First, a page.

Grant Rejection: How to Turn it Around

We all know that sinking feeling as you open the long-awaited email and read:

“We regret to inform you that your proposal was not selected for funding…”

Really? Do they really regret it? Not as much as you do right now!

Once you get over that initial frustration, the rational part of your brain kicks in and reminds you that research funding is competitive and that grant rejections are common. Despite this knowledge, many people give up after their first or second failure. What if we searched for a new job like that? We’d give up after the first rejection and never move on. Instead, we keep sending out applications, upgrading our skills and experience, until we get a new opportunity. It’s the same with research funding. It’s vital to remember that a rejection is not the end of the world and an application is still valuable and, with effective reworking, can be resubmitted.

This blog looks at common reasons your proposal was unsuccessful and gives you some tips on how to upgrade those skills and polish your application to maximise your chances of landing the next one.

Reason 1: Your proposal didn’t directly tackle the funder’s strategic aims and objectives

Although you are structuring the project from the perspective of a primary research interest, the funding programme will be as interested (normally more interested) in the rationale supporting the project, its need and resultant benefits. The project’s rationale needs to be tailored to the assessors.

It’s important to remember that a grant application is not a research description or thesis. It must attack the remit of the call and argue and defend throughout. In addition, it needs to reference the overarching aims of the funder: What is their 5-year plan? How does the research fit into their vision statement?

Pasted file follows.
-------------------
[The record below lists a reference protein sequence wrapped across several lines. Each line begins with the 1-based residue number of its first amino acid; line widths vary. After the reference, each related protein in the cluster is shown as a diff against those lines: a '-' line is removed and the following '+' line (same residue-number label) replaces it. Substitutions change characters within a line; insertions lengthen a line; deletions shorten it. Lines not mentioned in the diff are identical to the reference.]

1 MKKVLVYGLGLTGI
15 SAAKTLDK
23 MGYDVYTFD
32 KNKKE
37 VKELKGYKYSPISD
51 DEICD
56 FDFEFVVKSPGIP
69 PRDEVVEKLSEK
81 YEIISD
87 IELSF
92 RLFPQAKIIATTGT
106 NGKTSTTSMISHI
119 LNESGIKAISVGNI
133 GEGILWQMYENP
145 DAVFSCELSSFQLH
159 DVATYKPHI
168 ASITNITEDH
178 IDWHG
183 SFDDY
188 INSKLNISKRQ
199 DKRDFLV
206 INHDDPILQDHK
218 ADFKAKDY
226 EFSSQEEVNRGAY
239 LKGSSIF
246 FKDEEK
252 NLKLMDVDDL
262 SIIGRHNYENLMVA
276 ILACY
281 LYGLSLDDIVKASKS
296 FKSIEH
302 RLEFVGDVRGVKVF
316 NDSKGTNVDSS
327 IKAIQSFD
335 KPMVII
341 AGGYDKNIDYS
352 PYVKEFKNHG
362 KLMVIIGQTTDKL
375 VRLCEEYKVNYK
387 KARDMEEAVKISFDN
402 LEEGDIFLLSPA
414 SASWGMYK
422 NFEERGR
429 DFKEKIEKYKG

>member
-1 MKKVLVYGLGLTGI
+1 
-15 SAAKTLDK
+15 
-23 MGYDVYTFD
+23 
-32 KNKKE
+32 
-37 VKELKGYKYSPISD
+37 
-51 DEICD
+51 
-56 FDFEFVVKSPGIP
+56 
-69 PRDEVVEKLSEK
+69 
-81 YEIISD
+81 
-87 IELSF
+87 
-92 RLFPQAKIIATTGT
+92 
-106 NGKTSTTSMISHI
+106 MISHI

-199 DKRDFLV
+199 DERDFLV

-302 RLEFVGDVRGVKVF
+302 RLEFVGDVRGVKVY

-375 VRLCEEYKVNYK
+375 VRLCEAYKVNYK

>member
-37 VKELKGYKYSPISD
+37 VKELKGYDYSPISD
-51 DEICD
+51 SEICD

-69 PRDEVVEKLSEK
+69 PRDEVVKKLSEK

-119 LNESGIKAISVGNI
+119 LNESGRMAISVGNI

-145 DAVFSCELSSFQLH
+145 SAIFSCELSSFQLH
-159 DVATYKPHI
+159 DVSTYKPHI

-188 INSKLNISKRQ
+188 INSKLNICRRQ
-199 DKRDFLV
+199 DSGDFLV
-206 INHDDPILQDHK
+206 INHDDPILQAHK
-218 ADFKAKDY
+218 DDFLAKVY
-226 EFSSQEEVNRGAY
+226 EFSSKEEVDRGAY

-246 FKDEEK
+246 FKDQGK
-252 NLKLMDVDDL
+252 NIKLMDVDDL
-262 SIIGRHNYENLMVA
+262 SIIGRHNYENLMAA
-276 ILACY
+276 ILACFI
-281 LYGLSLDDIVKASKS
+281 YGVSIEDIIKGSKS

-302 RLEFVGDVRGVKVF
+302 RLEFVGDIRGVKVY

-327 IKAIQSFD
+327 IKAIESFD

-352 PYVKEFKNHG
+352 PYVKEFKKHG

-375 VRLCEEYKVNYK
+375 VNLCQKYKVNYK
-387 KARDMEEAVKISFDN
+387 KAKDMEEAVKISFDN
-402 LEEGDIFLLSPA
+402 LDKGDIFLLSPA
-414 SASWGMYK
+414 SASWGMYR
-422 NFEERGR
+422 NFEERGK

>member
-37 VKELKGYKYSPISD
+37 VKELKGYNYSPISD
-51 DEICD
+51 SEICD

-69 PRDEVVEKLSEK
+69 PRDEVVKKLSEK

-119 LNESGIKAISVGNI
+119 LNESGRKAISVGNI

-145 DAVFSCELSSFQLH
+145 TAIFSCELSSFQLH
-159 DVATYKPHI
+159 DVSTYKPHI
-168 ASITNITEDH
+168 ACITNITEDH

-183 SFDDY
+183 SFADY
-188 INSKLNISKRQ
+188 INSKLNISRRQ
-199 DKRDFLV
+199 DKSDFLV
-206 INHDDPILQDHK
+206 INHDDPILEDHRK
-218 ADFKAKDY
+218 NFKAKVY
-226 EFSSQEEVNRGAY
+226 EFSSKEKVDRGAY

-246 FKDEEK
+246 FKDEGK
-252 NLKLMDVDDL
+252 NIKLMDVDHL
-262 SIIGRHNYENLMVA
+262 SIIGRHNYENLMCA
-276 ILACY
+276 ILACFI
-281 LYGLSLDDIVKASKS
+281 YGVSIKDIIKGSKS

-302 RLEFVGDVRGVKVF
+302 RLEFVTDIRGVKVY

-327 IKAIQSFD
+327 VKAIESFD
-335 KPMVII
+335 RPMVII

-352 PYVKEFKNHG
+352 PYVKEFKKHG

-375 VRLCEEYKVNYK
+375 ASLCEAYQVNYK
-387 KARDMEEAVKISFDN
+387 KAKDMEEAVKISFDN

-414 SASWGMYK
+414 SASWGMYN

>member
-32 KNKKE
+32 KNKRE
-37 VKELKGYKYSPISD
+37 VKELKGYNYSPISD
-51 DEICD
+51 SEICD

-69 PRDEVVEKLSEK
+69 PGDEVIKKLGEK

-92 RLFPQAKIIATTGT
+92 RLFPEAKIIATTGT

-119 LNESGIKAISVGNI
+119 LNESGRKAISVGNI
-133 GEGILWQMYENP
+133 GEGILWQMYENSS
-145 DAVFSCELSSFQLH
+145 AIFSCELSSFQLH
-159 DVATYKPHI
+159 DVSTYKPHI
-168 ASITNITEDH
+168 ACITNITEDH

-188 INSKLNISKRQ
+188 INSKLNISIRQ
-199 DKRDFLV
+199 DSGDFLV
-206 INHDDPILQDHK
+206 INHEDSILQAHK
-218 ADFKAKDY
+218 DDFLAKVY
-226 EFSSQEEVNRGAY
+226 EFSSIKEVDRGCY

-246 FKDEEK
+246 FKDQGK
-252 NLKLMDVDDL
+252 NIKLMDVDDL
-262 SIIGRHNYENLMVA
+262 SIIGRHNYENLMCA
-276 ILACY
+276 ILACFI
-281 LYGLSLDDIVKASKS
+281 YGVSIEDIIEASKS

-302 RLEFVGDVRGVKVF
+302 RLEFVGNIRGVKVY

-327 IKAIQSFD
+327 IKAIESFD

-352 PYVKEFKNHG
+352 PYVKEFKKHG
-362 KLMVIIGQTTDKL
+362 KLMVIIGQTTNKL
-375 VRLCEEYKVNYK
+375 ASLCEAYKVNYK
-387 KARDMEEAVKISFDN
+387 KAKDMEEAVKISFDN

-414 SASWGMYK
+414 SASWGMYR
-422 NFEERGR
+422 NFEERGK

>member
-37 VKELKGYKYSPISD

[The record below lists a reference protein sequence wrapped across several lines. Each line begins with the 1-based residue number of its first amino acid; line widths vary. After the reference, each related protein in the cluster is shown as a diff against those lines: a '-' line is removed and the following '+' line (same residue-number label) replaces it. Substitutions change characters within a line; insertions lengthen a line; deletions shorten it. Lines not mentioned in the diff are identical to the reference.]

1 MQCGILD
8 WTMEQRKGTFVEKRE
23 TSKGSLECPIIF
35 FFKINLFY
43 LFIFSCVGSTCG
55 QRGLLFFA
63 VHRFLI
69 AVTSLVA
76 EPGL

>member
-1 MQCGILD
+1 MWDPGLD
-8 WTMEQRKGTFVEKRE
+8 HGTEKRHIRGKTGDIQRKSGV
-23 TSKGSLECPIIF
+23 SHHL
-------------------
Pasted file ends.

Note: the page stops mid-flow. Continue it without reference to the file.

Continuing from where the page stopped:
Reason 2: The proposal was full of technical jargon

You live and breathe your research topic every day so it’s easy to get absorbed in explaining what you will do with the money. This is important but is the last question the funder will ask.

To maximise your chances of success you must explain why you want to do the work; why it is important and why it is needed. Many proposals launch straight into the scientific detail and miss the all-important ‘why?’ You are an expert in your topic and you want to impress the reviewer with what you are going to do, but this must be presented in a way that a non-expert will understand. The opening page of your proposal should excite a semi lay reviewer and give them a reason to keep reading. We call this the taxi driver test! Can the opening of your proposal be read and understood by someone with no specialist knowledge of your topic?

The best way to check this is to get as many people as possible to read your proposal and to highlight areas they don’t understand. It’s time to get pestering those friends and family!

Reason 3: Vague impact and benefit

The impact and benefit provides the justification for the research. It is the funder’s return on investment. All too often the impact section of a proposal is full of statement such: “results will be disseminated to relevant stakeholders.” How can a reviewer assess this statement?! Which results will be disseminated? How will they be disseminated? How do we know that the stakeholders are relevant? Who even are the stakeholders?! Give the reviewer a break! Tell them your plan. I know you have a dissemination strategy in mind which is designed to result in real world impacts. Detail this by explaining which deliverables will be used, in what way, for what impact and benefit?

Final Thoughts

Proposal writing is not an exact science. It includes good planning, some trial and error, some luck, and lots of long-term effort. If you’re struggling, reassess your strategy and your proposal construction and keep plugging away.

Historically our success rate at GrantCraft is better than 1 in 3 (compared to averages of 1 in 8 to 1 in 12). Of course, success is never a certainty and a subsequent bid, building on the feedback received from an application may be necessary. However, we hate to see a good proposal go to waste, which is why our support, if such a resubmission is deemed suitable, is automatic and provided at no additional cost to yourself.

We have a wide range of support packages available. Contact Us to find out more.